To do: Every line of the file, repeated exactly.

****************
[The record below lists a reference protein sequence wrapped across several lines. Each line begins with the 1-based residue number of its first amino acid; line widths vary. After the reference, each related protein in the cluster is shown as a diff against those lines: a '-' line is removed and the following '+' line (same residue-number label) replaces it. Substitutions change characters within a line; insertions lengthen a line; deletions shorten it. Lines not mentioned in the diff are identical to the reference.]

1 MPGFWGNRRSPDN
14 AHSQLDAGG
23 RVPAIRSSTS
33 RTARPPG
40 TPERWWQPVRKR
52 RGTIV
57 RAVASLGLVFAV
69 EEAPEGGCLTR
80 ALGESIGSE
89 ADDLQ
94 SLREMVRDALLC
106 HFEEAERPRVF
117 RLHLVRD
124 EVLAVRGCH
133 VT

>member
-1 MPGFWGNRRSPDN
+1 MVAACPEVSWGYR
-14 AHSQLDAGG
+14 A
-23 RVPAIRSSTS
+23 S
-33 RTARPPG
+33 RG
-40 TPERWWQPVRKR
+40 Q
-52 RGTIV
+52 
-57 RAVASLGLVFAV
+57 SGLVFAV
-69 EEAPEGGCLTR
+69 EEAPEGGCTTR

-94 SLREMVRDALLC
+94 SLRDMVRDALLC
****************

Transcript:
[The record below lists a reference protein sequence wrapped across several lines. Each line begins with the 1-based residue number of its first amino acid; line widths vary. After the reference, each related protein in the cluster is shown as a diff against those lines: a '-' line is removed and the following '+' line (same residue-number label) replaces it. Substitutions change characters within a line; insertions lengthen a line; deletions shorten it. Lines not mentioned in the diff are identical to the reference.]

1 MPGFWGNRRSPDN
14 AHSQLDAGG
23 RVPAIRSSTS
33 RTARPPG
40 TPERWWQPVRKR
52 RGTIV
57 RAVASLGLVFAV
69 EEAPEGGCLTR
80 ALGESIGSE
89 ADDLQ
94 SLREMVRDALLC
106 HFEEAERPRVF
117 RLHLVRD
124 EVLAVRGCH
133 VT

>member
-1 MPGFWGNRRSPDN
+1 MVAACPEVSWGYR
-14 AHSQLDAGG
+14 A
-23 RVPAIRSSTS
+23 S
-33 RTARPPG
+33 RG
-40 TPERWWQPVRKR
+40 Q
-52 RGTIV
+52 
-57 RAVASLGLVFAV
+57 SGLVFAV
-69 EEAPEGGCLTR
+69 EEAPEGGCTTR

-94 SLREMVRDALLC
+94 SLRDMVRDALLC